Your vehicle has been stolen – what do you do now?
According to FBI crime statistics FBI crime statistics during a given year, roughly 500,000 automobiles are stolen. In 2013, 699,594 total motor vehicles were stolen only in the USA. More than two thirds of those were cars. If you have already become part of these statistics do not worry as there are things you can do and if you lost your car to thieves recently carefully follow the steps below as you still have some chance of getting your nice car back. The US average rate for recovered stolen cars is 46%, but the state-by-state rates of recoveries are greatly different. Washington is the leader in the statistics where 71 percent of stolen cars are returned to their owners.
Do not panic and think about it for a moment
Was your car really stolen or did you give your keys to your wife or your kid who just got their driver’s licence? It may sound crazy but people often get carried out with the panic and do not think clearly. Did you accidentally park under a “No Parking” sign? Are you behind on any loan or lease payments? Take a moment to make sure there’s no other explanation for the absence of your car.
Call the police!
Now that you have calmed down on though it through and you are sure that your car was stolen, you need to call the police and file a report. You’ll need to give a detailed description of your vehicle, and if possible, it is helpful to have your vehicle identification number (VIN), registration, license plate number and driver’s license available when you file the report. In many cases, the police will add your vehicle information to nation- and statewide records, which should make it harder for the thief to sell or re-title your car.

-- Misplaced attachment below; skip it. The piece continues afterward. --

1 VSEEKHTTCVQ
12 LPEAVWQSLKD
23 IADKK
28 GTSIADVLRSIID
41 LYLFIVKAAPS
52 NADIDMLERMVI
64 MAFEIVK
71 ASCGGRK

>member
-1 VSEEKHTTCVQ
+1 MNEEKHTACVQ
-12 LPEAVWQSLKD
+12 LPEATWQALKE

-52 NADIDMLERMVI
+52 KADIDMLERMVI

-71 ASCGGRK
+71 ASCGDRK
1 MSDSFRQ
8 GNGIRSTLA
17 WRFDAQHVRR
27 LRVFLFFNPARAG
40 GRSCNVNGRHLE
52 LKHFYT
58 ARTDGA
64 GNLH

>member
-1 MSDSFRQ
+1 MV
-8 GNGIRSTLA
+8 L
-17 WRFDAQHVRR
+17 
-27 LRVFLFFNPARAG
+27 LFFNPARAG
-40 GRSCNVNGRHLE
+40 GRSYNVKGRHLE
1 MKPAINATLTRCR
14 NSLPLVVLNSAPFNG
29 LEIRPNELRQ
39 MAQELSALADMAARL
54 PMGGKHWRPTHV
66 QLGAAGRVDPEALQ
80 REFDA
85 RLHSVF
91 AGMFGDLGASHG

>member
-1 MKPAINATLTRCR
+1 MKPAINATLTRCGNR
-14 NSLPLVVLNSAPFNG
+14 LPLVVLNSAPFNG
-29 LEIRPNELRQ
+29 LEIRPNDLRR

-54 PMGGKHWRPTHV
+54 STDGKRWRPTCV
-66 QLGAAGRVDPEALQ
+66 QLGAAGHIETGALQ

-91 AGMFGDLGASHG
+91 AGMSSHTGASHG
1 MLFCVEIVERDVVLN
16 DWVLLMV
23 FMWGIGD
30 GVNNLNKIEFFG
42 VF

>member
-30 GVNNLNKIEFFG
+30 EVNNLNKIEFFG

Call Your Auto Insurance Company
After you’ve filed a police report, call your insurance company to let them know that your car has been stolen. This is a particularly important step, since informing your insurance provider can help protect you in case your car is used to cause harm or damage after the theft. Try to provide as much information as possible. It helps if you can give a good description of your vehicle, the location of all your keys and a list of any personal property inside the car. If your car is leased or financed, you should also call the lender that you used to purchase the vehicle.
Take matters into your own hands, if needed
If waiting for the police proves too difficult, you can try searching for your car online, in places like Craigslist and other car selling forums. It might be a long shot (especially if you have a pretty common make and model), but finding your car for sale online isn’t outside the realm of possibility.
Finally, if you haven’t already, take a moment to cry, yell, stomp the floor—it helped when you were a kid and something unfair happened, and it’ll help now, too.